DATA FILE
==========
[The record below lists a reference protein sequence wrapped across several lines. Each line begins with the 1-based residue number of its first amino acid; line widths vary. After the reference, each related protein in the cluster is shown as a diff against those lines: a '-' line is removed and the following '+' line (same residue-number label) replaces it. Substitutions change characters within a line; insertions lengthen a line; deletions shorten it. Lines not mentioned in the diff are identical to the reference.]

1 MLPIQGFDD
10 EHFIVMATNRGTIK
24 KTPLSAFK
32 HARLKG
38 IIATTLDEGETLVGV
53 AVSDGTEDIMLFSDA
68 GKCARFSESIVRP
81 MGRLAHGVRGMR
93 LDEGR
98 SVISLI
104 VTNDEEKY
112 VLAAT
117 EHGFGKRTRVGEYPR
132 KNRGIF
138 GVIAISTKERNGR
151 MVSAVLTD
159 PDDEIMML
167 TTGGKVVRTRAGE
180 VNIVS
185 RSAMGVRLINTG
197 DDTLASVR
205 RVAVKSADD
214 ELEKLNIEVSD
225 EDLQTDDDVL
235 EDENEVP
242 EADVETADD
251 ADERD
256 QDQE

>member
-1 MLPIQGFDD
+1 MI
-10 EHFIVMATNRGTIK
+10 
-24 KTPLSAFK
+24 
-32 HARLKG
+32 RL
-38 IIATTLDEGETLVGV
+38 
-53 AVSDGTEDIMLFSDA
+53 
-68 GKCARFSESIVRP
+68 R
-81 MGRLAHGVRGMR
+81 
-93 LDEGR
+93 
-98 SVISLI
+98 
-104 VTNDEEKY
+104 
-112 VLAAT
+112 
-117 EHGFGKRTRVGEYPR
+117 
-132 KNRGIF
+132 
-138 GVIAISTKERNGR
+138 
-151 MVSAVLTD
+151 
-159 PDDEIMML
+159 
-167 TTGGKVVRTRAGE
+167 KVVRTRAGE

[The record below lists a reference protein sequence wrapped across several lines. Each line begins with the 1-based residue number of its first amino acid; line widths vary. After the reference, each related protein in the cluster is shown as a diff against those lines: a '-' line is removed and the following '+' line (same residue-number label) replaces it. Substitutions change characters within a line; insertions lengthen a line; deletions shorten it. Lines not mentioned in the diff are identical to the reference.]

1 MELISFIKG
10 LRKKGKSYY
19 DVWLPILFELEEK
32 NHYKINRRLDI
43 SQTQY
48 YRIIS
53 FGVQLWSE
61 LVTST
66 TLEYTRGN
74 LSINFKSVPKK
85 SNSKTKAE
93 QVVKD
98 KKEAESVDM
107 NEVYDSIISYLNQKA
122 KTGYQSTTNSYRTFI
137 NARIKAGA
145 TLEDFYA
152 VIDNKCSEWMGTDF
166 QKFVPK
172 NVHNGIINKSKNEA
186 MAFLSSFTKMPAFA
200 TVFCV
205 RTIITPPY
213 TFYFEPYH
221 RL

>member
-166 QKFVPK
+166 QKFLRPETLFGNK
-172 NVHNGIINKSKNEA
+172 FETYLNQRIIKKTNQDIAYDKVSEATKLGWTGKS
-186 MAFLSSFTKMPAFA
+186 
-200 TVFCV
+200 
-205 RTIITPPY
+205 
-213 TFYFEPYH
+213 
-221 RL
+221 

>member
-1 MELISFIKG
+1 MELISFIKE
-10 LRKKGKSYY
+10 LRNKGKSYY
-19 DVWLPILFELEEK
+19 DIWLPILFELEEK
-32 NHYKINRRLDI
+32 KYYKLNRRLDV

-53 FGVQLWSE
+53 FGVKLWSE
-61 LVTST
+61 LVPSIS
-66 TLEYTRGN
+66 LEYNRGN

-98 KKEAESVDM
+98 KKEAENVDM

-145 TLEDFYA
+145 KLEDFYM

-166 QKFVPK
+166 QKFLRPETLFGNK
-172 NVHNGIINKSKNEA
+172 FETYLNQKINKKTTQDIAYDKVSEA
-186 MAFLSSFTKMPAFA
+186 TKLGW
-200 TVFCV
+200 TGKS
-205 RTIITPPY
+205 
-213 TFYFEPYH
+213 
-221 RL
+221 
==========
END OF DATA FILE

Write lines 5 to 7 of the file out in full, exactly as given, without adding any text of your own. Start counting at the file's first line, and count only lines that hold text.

32 HARLKG
38 IIATTLDEGETLVGV
53 AVSDGTEDIMLFSDA